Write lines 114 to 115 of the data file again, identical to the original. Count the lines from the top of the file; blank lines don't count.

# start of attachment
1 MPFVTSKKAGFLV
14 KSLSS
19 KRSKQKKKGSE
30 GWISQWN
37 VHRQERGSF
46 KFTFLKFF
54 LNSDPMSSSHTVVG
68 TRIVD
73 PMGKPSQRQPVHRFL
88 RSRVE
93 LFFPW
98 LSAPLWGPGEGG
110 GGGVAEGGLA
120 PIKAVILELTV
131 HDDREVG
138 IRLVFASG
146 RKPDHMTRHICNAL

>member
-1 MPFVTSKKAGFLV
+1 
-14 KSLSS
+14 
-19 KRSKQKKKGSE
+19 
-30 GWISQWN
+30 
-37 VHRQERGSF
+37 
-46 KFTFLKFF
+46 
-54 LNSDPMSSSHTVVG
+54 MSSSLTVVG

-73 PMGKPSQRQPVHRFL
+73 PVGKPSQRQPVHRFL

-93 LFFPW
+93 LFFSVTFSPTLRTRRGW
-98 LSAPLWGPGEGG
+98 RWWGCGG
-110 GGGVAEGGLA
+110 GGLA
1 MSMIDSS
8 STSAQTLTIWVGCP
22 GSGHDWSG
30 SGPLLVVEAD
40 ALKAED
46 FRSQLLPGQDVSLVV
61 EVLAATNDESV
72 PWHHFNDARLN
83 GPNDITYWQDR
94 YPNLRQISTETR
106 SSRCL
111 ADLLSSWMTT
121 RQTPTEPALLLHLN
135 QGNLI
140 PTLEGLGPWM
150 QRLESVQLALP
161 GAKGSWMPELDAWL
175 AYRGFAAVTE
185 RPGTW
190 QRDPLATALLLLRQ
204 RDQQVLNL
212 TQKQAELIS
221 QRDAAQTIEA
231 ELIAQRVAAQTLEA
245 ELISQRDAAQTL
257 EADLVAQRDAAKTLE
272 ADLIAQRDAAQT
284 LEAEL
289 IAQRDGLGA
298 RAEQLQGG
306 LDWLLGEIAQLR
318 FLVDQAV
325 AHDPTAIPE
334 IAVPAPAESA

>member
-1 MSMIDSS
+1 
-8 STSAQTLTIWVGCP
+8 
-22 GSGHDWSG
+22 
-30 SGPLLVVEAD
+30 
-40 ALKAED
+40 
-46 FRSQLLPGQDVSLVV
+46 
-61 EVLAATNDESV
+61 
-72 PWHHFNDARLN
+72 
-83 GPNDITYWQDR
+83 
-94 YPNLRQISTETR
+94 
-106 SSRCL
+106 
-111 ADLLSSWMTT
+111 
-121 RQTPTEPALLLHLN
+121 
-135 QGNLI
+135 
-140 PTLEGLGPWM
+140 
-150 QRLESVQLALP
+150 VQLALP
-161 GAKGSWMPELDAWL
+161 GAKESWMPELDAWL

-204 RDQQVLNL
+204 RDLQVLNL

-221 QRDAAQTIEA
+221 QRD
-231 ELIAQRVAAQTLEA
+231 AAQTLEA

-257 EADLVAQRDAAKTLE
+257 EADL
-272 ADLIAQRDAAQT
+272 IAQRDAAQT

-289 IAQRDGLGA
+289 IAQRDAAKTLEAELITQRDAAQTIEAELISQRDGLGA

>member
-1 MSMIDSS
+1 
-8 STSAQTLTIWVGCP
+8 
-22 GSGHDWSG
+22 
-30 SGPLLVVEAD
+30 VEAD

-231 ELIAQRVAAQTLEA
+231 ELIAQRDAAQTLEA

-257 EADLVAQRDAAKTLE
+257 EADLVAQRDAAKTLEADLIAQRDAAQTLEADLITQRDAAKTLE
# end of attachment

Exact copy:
-231 ELIAQRVAAQTLEA
+231 AAQTLEA